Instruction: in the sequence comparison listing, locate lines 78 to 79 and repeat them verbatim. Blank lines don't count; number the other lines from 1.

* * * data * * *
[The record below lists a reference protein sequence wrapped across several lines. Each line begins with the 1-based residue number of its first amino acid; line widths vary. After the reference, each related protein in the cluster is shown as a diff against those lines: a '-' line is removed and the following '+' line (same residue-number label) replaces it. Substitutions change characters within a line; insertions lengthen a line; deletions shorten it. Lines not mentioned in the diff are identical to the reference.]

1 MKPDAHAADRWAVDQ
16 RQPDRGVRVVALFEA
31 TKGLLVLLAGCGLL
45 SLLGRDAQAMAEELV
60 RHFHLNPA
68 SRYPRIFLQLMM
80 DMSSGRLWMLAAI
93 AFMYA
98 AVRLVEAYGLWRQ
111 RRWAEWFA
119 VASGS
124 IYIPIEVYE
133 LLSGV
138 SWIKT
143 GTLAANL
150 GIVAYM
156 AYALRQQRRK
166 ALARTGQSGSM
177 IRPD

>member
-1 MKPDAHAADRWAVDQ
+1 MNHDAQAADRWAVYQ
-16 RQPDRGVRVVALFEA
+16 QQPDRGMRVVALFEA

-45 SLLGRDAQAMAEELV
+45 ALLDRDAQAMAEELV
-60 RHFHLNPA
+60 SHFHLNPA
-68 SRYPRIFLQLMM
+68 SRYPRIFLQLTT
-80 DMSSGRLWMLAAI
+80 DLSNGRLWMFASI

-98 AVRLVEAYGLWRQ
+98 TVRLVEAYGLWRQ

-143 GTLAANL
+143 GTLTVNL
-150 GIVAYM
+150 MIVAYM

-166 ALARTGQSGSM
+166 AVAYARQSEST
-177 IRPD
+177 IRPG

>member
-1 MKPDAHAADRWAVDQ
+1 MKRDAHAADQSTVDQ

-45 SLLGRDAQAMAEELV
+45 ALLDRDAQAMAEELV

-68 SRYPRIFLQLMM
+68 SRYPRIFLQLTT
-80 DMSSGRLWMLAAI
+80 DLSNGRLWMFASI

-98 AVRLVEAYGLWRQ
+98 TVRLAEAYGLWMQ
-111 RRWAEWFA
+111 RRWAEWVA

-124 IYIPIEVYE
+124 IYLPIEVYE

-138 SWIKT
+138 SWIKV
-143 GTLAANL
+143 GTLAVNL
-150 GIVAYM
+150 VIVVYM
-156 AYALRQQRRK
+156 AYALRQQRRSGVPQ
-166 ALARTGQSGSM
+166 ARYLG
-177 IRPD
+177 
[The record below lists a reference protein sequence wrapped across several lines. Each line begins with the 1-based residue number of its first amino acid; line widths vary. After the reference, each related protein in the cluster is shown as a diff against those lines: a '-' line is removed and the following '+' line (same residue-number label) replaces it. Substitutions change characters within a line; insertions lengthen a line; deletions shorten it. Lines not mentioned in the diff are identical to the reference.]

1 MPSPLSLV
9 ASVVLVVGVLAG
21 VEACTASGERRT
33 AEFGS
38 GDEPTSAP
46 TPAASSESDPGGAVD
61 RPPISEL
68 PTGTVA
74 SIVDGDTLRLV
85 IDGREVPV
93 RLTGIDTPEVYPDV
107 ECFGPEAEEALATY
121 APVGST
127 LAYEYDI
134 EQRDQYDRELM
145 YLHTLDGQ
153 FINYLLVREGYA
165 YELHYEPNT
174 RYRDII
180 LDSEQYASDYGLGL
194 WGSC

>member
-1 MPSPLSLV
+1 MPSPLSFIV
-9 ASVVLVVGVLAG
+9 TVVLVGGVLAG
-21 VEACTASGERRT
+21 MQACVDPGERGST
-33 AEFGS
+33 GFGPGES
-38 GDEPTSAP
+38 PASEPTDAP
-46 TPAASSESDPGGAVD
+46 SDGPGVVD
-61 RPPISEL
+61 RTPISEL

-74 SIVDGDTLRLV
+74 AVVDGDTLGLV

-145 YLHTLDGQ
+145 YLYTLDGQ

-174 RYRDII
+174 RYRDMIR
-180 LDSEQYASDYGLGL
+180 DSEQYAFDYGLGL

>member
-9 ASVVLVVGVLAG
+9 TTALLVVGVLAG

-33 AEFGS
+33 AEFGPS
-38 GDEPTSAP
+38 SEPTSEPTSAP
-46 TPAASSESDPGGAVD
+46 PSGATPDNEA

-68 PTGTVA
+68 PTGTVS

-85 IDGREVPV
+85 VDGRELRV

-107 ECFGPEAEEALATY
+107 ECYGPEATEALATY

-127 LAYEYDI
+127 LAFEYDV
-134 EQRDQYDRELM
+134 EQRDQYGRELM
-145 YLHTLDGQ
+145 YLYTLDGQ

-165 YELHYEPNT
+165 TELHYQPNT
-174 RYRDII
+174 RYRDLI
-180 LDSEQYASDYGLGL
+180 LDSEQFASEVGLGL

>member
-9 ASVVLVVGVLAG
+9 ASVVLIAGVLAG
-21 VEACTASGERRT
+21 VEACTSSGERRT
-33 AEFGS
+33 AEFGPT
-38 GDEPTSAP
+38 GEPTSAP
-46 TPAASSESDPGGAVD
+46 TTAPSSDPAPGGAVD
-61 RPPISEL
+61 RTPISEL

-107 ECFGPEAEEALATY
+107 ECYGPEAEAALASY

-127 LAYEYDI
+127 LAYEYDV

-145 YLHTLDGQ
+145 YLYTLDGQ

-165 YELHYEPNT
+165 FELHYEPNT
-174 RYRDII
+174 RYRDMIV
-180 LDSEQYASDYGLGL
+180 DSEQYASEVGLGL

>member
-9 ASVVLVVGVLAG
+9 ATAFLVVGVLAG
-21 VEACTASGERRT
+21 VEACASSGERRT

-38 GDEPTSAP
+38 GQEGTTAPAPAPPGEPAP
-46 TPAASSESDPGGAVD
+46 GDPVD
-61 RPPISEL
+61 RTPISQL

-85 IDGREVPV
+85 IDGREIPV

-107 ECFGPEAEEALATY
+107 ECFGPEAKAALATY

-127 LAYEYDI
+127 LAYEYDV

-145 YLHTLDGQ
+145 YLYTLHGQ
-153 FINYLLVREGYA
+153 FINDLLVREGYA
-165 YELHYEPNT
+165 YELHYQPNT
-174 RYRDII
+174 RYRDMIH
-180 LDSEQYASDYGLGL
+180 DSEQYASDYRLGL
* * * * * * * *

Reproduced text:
61 RPPISEL
68 PTGTVA